November 1, 2015 – A View from the Rectory Window

 

“Dear lay faithful, be close to your priests with affection and with your prayers, that they may always be shepherds according to God’s heart. And pray for those whom God is calling to be priests that they may respond to this call with humility and joy.

Dear priests, may God the Father renew in us the Spirit of holiness with whom we have been anointed. May he renew his spirit in our hearts so that this anointing may spread to everyone, especially to those “outskirts” where our lay faithful people most look for it and most appreciate it. May our people sense that we are the Lord’s disciples; and may they receive through our words and deeds the oil of gladness which Jesus, the Anointed One, came to bring us.”Pope Francis

This weekend, throughout the Diocese of Camden, each priest is asked to speak about the priesthood. As I considered what I might share, I was drawn to the priesthood of Pope Francis.

Recently our Holy Father spoke to a group of priests about “the joy of being a priest.” He said, “There is nothing more beautiful for a man than to be called to the priesthood, he said… called to follow Jesus, to be with Him, to bring Jesus to others, to bring them His Word and His forgiveness. Although the work of a priest is not always easy, drawing near to Jesus can renew and re-animate priestly zeal.”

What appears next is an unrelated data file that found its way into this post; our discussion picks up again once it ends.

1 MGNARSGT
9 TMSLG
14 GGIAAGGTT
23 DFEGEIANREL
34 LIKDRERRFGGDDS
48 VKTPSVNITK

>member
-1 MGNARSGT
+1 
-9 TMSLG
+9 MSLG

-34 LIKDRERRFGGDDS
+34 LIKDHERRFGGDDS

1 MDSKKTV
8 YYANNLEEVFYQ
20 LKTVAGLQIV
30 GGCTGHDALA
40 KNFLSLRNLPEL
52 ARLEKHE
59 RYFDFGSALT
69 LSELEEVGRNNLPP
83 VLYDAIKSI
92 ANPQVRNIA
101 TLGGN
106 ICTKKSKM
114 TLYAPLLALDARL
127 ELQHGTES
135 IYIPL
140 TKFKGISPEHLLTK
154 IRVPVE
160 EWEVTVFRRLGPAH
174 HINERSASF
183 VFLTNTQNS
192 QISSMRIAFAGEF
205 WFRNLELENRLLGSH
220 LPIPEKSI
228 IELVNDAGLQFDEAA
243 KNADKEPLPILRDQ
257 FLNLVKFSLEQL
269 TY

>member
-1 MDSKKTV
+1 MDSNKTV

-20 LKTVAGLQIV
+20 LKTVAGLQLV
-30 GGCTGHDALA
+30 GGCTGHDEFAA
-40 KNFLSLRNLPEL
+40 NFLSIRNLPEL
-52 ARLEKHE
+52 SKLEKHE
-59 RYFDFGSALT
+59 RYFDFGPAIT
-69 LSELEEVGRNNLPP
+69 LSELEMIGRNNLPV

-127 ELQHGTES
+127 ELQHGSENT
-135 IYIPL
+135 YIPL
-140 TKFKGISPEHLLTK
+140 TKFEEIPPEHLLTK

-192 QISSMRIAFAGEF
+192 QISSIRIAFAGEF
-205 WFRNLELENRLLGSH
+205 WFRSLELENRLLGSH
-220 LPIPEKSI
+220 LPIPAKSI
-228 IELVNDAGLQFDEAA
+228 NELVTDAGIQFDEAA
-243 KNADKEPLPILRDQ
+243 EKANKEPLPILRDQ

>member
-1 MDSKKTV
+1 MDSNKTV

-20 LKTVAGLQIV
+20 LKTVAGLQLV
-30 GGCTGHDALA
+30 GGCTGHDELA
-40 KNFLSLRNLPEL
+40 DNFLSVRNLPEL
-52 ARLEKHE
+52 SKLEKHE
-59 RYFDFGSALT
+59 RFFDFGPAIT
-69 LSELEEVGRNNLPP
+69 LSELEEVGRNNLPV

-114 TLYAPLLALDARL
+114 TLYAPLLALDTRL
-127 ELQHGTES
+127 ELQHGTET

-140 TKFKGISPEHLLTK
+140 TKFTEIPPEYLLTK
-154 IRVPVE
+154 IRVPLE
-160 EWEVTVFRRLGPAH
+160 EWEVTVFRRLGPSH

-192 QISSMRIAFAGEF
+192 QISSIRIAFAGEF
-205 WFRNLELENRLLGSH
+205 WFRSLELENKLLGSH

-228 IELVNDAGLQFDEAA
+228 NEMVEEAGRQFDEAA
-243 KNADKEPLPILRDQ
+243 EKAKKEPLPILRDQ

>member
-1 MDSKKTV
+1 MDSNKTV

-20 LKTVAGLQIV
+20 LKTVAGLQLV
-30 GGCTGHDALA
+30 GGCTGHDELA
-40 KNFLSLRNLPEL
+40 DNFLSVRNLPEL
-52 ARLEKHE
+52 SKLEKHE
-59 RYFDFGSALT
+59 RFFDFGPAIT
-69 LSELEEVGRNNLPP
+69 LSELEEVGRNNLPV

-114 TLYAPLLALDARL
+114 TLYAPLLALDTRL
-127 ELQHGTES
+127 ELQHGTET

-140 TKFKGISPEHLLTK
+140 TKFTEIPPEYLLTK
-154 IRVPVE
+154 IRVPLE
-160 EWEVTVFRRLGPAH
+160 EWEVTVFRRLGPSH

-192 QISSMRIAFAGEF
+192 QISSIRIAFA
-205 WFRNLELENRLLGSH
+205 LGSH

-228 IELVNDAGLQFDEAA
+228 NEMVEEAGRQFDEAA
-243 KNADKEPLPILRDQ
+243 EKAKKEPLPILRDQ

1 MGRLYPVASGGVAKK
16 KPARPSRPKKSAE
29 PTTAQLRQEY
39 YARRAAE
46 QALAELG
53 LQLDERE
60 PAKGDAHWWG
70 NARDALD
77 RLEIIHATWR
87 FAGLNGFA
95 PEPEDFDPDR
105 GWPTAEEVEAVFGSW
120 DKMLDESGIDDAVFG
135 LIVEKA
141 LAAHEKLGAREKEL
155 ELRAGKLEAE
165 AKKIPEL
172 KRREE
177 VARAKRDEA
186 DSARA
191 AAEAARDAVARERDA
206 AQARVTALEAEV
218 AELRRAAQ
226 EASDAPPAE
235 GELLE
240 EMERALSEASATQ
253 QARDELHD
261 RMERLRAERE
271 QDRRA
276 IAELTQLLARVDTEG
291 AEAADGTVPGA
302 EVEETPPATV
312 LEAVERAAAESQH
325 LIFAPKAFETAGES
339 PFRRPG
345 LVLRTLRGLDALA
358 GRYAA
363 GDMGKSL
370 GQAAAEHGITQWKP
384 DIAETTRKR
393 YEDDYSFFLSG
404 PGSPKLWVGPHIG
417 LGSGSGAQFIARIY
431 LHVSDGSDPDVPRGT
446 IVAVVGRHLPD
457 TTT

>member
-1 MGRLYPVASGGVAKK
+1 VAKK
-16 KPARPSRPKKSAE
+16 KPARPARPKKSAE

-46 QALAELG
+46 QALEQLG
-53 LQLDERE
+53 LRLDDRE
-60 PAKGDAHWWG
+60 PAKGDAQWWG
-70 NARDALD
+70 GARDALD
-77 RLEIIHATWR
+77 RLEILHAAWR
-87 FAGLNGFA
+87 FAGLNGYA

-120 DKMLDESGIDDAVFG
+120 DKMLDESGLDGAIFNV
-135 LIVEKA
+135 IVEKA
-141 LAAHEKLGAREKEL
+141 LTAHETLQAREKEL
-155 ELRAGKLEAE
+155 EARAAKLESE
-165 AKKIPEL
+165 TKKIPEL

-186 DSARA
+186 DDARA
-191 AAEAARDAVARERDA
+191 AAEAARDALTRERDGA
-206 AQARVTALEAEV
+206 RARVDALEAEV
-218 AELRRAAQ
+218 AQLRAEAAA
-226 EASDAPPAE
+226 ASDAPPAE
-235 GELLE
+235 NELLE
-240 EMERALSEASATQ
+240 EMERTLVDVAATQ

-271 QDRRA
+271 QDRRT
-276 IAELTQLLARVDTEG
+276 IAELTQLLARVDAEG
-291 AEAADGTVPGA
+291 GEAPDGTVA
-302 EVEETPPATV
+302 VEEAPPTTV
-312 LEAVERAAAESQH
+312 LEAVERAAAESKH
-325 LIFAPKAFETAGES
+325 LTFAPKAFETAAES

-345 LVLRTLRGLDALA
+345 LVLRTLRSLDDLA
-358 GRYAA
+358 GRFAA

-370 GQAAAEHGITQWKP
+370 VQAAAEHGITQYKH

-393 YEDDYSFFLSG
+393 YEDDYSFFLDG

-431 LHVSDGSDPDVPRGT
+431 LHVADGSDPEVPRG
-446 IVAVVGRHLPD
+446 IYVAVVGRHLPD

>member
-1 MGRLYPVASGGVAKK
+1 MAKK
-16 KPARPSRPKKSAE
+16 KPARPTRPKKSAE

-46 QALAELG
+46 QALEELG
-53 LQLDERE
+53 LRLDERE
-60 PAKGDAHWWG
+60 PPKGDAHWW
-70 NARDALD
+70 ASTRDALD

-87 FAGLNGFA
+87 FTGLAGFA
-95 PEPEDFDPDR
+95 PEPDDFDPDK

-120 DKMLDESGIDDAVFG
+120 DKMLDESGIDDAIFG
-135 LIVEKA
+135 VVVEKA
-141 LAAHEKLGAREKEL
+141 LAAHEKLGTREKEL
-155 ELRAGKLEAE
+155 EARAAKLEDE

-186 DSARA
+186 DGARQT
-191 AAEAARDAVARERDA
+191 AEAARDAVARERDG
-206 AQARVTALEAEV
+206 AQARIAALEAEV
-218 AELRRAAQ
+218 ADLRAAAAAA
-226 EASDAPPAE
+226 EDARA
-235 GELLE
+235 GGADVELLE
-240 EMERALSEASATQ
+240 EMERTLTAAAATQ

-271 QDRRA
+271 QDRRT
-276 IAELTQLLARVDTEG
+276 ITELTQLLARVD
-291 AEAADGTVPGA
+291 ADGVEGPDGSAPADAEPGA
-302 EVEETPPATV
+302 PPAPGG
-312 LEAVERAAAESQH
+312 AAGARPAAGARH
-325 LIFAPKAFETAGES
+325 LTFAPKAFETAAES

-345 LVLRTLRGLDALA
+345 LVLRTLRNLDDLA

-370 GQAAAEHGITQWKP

At the heart of any priest’s ministry must be a living relationship with Christ, so that the priest sees as Christ sees and loves as he loves. The Holy Father encouraged priests to be faithful in prayer in order for Jesus to show us if we are working as good workers; “for if we are open, generous ‘channels’, His love and His grace can flow abundantly.” In a typically direct question, Pope Francis asked a gathering of Rome’s priests at the beginning of Lent, “At night, how does your day end? With God, or with television?”

A priest, he said, “must put his own skin and own heart on the line.” If priests truly are to be pastors they need to “go out to meet the people,” especially the lost sheep. The pastor who stays behind his computer in the rectory, he declared, is not an “authentic pastor.” Pope Francis praised one priest for knowing his parishioners so well that he knew not only their names, but also their pets’ names!

The Holy Father challenged priests; “We need to ‘go out’, then, in order to experience our own anointing, its power and its redemptive efficacy: to the ‘outskirts’ where there is suffering, bloodshed, blindness that longs for sight, and prisoners in thrall to many evil masters.”

The power of grace “comes alive and flourishes to the extent that we, in faith, go out and give ourselves and the Gospel to others, giving what little ointment we have to those who have nothing, nothing at all,” he said. As Pope Francis said at his first Chrism Mass, “A good priest can be recognized by the way his people are anointed… when our people are anointed with the oil of gladness, it is obvious: for example, when they leave Mass looking as if they have heard good news.”

I conclude with Pope Francis’ appeal to all people that they, “be close to your priests with affection and with your prayers, that they may always be shepherds according to God’s heart.”

And so I ask your prayers for myself and all the priests who have served and still serve our parish that we may be men of joy, authentic pastors, who know your names and the names of your pets!

Fr. Pete